John Harvey, Argonne National Laboratory
In this speaker spotlight, Conference Producer Fleur Jonker speaks with John Harvey, Business Development Executive at Argonne National Laboratory, about the laboratory’s foam technology developments.
John has 20+ years’ experience in business development, identifying opportunities and developing projects from startup to multi-million-dollar businesses throughout the world. He has developed diverse businesses in solar energy, LEDs, LCD and plasma displays, nanostructured and microstructured optics, media storage and safety markets throughout the Americas, Asia and Europe.
Please tell us about your role as business development executive at Argonne. What are your key focus areas?
Business Development Executives at Argonne National Laboratory support our 1,600 scientists and engineers and 400 postdocs in a number of ways. We provide guidance on intellectual property decisions, sponsor engagements, and collaboration and licensing agreements. We also work closely with laboratory and individual division management to develop and implement strategic plans for research and industry engagements. Finally, we provide coaching and training on basic business practices for laboratory personnel, such as developing a value proposition, engineering a pitch, sponsor discovery and engagement, networking, proposal writing, etc.
What excites and challenges you about your work?
The Business Development Executive role at Argonne is both exciting and challenging because it is never the same two days in a row. We have a small team of roughly 10 BDEs to cover our 1,600 scientists and engineers and 400 postdocs, so we are constantly working with different researchers and on different technologies. Argonne has a 70+ year history as one of the best research institutions in the world. Therefore, we have a front row seat for some of the most groundbreaking technological advancements in the world. I personally take a lot of pride and joy in helping bring some of those groundbreaking technologies into the ‘real world’.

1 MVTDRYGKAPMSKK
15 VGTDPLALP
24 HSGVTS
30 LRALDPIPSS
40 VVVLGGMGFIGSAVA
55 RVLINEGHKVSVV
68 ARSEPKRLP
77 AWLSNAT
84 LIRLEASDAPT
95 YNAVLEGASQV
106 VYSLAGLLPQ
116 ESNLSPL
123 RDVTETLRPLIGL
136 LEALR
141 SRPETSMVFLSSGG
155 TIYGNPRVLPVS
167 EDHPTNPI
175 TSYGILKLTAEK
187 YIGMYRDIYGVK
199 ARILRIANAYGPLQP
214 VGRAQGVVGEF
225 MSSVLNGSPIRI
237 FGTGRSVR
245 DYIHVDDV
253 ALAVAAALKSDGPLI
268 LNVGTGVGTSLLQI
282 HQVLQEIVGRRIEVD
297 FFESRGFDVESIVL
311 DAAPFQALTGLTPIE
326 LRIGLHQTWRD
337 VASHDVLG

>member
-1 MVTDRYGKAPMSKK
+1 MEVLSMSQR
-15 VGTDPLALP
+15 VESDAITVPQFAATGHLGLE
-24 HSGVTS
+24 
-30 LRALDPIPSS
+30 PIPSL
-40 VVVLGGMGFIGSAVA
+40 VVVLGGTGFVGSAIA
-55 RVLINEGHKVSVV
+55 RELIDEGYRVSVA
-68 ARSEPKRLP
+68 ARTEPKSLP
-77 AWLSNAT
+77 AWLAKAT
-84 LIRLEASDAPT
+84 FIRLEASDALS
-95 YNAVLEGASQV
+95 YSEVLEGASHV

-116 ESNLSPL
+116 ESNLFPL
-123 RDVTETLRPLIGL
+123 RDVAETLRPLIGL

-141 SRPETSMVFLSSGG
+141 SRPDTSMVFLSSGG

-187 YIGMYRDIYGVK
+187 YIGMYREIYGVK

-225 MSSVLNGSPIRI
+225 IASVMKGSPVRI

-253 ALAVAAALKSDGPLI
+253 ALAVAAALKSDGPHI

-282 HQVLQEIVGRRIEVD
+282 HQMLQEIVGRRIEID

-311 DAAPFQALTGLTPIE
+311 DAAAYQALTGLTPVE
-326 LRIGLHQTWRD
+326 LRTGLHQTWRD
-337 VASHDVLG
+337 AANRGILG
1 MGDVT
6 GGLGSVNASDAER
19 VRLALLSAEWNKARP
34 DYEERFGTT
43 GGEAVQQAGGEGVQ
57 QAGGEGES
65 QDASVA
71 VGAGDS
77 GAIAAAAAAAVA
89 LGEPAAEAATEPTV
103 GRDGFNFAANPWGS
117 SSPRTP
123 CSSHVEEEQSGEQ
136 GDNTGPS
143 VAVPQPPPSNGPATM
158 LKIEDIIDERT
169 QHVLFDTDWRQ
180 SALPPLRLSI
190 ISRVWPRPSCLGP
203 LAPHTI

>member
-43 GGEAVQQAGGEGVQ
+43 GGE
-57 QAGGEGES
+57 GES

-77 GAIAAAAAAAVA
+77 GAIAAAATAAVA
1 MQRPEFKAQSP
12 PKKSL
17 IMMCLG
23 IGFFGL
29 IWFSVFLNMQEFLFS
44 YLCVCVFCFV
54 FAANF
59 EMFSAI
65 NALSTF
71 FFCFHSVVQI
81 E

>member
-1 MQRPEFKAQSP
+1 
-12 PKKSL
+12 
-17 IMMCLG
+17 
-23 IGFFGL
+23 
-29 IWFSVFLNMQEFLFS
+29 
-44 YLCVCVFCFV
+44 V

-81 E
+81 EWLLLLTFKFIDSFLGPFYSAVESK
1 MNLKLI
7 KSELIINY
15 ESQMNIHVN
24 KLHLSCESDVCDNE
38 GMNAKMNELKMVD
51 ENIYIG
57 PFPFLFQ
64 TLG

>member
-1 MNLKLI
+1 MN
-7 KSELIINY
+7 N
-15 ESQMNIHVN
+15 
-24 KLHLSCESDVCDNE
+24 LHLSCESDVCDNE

You will be presenting in the session on innovative foam research for commercialization. Can you tell us a little bit more about the technology Argonne has have developed?
We all probably remember the Deep-Water Horizon disaster that happened in 2010. That was the first major incident where there was an oil leak below the surface of the water – 5,000 feet below the surface. Unfortunately, no technology existed to absorb oil out of the water column.
Nanoscientists, chemists and process engineers at Argonne collaborated to design a technology we call the Oleo Sponge, which absorbs oil and other petroleum products from water not only at the surface but within the water column as well. The Oleo Sponge has unparalleled sorption performance, can recover different types of oil and petroleum products, and is reusable. You can simply squeeze the oil out of the Oleo Sponge and place it back into the spill to absorb more.
Where do you see the opportunities for this technology?
Argonne National Laboratory Oleo Sponge technology can be utilized in a number of applications. It was specifically designed for oil spill mitigation so saltwater and freshwater oil clean-up is the primary focus.
The reusability aspect of the Oleo Sponge makes the technology very interesting for a number of other applications as well. Water treatment facilities and industrial wastewater streams have interest in removing oils and other petroleum products. The Oleo Sponge can be used in ports and harbors to collect oils leaking from boats and ships. Another opportunity for the technology is in cleaning the oiled water that is produced during fracking.
Do you have any other foam-related projects in the pipeline at the moment?
Think of the numerous other pollutants that are found in our oceans, lakes and rivers. The scientists at Argonne National Laboratory are currently investigating a number of other sponges, or foam-based technologies, using the expertise obtained with the Oleo Sponge.
In terms of industry news, what development, announcement or otherwise has stood out most to you this year?
As a relative novice with respect to foam technologies, I was unaware of the vast array of applications for foam. The many new advancements in foam for bedding have been front-page news this year. Because I spend most of my life around cutting-edge science and technology here at Argonne, I am also interested in all of the high-tech applications for foam technologies.
We’re looking forward to seeing you at Conference @ Foam Expo 2018. Can you tell us what you’re most looking forward to at the show?
I am looking forward to attending Foam Expo 2018. I hope to gain a better understanding of various foam technologies and their potential applications, and network with the companies behind them. My goal is to bring that knowledge back to Argonne to share with the scientists and engineers working on technologies that may benefit from collaboration with these foam technologies and companies.
John Harvey will be speaking at the Foam Expo Conference 2018 at 2:40pm on Wednesday March 7.